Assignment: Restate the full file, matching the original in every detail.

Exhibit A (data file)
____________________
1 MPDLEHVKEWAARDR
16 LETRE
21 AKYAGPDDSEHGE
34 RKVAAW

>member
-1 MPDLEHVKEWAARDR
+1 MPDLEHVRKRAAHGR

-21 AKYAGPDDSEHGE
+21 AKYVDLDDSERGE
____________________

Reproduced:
1 MPDLEHVKEWAARDR
16 LETRE
21 AKYAGPDDSEHGE
34 RKVAAW

>member
-1 MPDLEHVKEWAARDR
+1 MPDLEHVRKRAAHGR

-21 AKYAGPDDSEHGE
+21 AKYVDLDDSERGE